MetadataShow full item record
AbstractProtein-binding microarray (PBM) is a high-throughout platform that can measure the DNA-binding preference of a protein in a comprehensive and unbiased manner. A typical PBM experiment can measure binding signal intensities of a protein to all the possible DNA k-mers (k = 8 ?10); such comprehensive binding affinity data usually need to be reduced and represented as motif models before they can be further analyzed and applied. Since proteins can often bind to DNA in multiple modes, one of the major challenges is to decompose the comprehensive affinity data into multimodal motif representations. Here, we describe a new algorithm that uses Hidden Markov Models (HMMs) and can derive precise and multimodal motifs using belief propagations. We describe an HMM-based approach using belief propagations (kmerHMM), which accepts and preprocesses PBM probe raw data into median-binding intensities of individual k-mers. The k-mers are ranked and aligned for training an HMM as the underlying motif representation. Multiple motifs are then extracted from the HMM using belief propagations. Comparisons of kmerHMM with other leading methods on several data sets demonstrated its effectiveness and uniqueness. Especially, it achieved the best performance on more than half of the data sets. In addition, the multiple binding modes derived by kmerHMM are biologically meaningful and will be useful in interpreting other genome-wide data such as those generated from ChIP-seq. The executables and source codes are available at the authors' websites: e.g. http://www.cs.toronto.edu/?wkc/kmerHMM. 2013 The Author(s).
CitationWong K-C, Chan T-M, Peng C, Li Y, Zhang Z (2013) DNA motif elucidation using belief propagation. Nucleic Acids Research 41: e153-e153. doi:10.1093/nar/gkt574.
PublisherOxford University Press (OUP)
JournalNucleic Acids Research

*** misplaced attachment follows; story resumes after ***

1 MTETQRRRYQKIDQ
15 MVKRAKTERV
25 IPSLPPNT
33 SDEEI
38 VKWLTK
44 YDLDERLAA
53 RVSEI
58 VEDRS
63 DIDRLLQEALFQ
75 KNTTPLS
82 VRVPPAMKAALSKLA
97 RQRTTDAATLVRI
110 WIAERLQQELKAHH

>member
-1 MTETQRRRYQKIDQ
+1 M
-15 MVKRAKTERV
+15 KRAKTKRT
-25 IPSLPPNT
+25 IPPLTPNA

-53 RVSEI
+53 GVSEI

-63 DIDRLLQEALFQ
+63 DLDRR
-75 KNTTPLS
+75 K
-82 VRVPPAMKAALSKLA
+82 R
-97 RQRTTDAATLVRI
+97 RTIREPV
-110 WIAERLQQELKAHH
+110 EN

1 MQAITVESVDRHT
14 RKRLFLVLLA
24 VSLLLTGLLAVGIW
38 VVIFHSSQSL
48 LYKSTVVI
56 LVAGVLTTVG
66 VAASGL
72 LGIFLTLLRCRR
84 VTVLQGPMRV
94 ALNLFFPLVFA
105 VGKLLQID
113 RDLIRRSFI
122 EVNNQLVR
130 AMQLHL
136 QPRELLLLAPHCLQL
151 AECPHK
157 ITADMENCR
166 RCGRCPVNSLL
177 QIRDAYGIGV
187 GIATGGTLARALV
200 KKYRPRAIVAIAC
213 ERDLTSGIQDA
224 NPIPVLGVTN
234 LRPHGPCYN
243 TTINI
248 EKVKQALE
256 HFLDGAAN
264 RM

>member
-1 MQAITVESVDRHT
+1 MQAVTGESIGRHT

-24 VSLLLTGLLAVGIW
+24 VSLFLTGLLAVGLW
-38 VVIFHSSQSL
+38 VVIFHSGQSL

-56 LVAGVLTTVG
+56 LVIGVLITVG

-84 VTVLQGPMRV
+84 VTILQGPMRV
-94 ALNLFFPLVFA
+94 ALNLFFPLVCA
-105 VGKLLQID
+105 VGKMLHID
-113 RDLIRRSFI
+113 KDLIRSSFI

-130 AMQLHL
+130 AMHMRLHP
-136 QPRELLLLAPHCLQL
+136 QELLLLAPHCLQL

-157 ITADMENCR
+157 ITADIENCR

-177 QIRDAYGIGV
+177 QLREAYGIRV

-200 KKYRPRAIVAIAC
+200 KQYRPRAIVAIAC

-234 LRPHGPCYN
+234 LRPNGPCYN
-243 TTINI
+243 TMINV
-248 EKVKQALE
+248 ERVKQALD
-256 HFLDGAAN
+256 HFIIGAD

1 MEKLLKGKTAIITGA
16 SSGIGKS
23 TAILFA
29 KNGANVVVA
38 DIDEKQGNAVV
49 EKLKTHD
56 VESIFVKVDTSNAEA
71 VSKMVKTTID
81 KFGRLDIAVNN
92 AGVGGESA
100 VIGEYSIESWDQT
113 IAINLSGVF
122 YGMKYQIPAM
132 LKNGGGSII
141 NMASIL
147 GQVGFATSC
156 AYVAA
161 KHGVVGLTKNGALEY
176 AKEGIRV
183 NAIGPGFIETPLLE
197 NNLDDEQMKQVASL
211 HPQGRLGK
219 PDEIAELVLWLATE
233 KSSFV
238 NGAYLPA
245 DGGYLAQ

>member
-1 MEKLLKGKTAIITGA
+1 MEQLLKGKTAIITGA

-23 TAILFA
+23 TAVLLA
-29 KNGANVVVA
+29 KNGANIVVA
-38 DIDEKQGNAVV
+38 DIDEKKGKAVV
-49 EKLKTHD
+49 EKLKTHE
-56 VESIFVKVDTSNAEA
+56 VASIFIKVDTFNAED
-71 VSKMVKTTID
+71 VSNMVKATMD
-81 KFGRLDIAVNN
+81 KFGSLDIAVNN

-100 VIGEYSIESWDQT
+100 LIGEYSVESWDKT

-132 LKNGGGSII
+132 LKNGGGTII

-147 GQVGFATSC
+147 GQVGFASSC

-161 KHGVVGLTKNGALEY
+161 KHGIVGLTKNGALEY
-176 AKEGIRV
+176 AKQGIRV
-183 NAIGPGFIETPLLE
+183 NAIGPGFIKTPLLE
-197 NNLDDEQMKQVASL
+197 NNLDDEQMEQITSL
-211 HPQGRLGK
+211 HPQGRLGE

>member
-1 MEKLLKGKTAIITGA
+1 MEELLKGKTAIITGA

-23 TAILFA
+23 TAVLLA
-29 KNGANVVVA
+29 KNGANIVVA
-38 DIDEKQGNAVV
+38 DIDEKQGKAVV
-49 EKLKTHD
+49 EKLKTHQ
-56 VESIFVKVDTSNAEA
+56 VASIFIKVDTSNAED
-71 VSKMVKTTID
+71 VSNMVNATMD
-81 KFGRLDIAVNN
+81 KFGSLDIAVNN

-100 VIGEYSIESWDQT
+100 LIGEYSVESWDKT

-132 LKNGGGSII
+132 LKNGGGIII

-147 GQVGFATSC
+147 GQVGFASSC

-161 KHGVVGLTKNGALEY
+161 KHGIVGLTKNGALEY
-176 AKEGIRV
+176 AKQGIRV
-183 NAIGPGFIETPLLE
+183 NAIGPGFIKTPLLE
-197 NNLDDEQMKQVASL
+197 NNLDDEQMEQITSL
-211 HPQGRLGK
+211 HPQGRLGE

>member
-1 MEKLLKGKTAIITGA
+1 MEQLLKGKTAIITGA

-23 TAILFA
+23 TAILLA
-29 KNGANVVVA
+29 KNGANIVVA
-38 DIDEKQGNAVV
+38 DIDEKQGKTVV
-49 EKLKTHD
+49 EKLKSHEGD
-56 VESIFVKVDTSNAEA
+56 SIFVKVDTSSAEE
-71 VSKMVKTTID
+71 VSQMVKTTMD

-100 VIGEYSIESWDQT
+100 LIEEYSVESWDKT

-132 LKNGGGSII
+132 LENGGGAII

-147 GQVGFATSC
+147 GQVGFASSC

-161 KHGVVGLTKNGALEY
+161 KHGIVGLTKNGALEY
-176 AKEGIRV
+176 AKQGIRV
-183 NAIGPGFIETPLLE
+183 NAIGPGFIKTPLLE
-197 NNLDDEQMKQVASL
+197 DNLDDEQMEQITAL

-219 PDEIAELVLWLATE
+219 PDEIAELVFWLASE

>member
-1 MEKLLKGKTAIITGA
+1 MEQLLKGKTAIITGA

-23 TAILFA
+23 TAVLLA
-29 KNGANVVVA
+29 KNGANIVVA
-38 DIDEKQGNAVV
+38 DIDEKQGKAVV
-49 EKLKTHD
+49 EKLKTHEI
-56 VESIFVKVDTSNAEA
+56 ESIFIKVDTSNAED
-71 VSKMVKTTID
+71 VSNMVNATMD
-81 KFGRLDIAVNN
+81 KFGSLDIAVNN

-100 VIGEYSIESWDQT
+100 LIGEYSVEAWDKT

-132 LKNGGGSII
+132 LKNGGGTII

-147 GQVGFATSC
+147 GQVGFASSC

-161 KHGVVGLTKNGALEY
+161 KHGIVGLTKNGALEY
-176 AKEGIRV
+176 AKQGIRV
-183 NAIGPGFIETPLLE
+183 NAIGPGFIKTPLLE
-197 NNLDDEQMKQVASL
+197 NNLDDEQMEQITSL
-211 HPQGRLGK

PubMed Central IDPMC3763557
The following license files are associated with this item:
Except where otherwise noted, this item's license is described as This is an Open Access article distributed under the terms of the Creative Commons Attribution License (http://creativecommons.org/licenses/by/3.0/), which permits unrestricted reuse, distribution, and reproduction in any medium, provided the original work is properly cited.
- A Comparison Study for DNA Motif Modeling on Protein Binding Microarray.
- Authors: Wong KC, Li Y, Peng C, Wong HS
- Issue date: 2016 Mar-Apr
- RankMotif++: a motif-search algorithm that accounts for relative ranks of K-mers in binding transcription factors.
- Authors: Chen X, Hughes TR, Morris Q
- Issue date: 2007 Jul 1
- UniPROBE, update 2015: new tools and content for the online database of protein-binding microarray data on protein-DNA interactions.
- Authors: Hume MA, Barrera LA, Gisselbrecht SS, Bulyk ML
- Issue date: 2015 Jan
- PscanChIP: Finding over-represented transcription factor-binding site motifs and their correlations in sequences from ChIP-Seq experiments.
- Authors: Zambelli F, Pesole G, Pavesi G
- Issue date: 2013 Jul
- OHMM: a Hidden Markov Model accurately predicting the occupancy of a transcription factor with a self-overlapping binding motif.
- Authors: Drawid A, Gupta N, Nagaraj VH, Gélinas C, Sengupta AM
- Issue date: 2009 Jul 7
Showing items related by title, author, creator and subject.
Interaction between the triglyceride lipase ATGL and the arf1 activator GBF1Ellong, Emy Njoh; Soni, Krishnakant G.; Bui, Quynh-Trang; Sougrat, Rachid; Golinelli-Cohen, Marie-Pierre; Jackson, Catherine L. (Public Library of Science (PLoS), 2011-07-18)The Arf1 exchange factor GBF1 (Golgi Brefeldin A resistance factor 1) and its effector COPI are required for delivery of ATGL (adipose triglyceride lipase) to lipid droplets (LDs). Using yeast two hybrid, co-immunoprecipitation in mammalian cells and direct protein binding approaches, we report here that GBF1 and ATGL interact directly and in cells, through multiple contact sites on each protein. The C-terminal region of ATGL interacts with N-terminal domains of GBF1, including the catalytic Sec7 domain, but not with full-length GBF1 or its entire N-terminus. The N-terminal lipase domain of ATGL (called the patatin domain) interacts with two C-terminal domains of GBF1, HDS (Homology downstream of Sec7) 1 and HDS2. These two domains of GBF1 localize to lipid droplets when expressed alone in cells, but not to the Golgi, unlike the full-length GBF1 protein, which localizes to both. We suggest that interaction of GBF1 with ATGL may be involved in the membrane trafficking pathway mediated by GBF1, Arf1 and COPI that contributes to the localization of ATGL to lipid droplets.